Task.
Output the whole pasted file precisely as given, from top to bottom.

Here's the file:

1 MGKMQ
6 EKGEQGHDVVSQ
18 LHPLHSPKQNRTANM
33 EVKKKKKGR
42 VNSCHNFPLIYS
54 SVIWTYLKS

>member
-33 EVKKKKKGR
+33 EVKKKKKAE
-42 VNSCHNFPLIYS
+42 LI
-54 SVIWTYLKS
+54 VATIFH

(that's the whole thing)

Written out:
1 MGKMQ
6 EKGEQGHDVVSQ
18 LHPLHSPKQNRTANM
33 EVKKKKKGR
42 VNSCHNFPLIYS
54 SVIWTYLKS

>member
-33 EVKKKKKGR
+33 EVKKKKKAE
-42 VNSCHNFPLIYS
+42 LI
-54 SVIWTYLKS
+54 VATIFH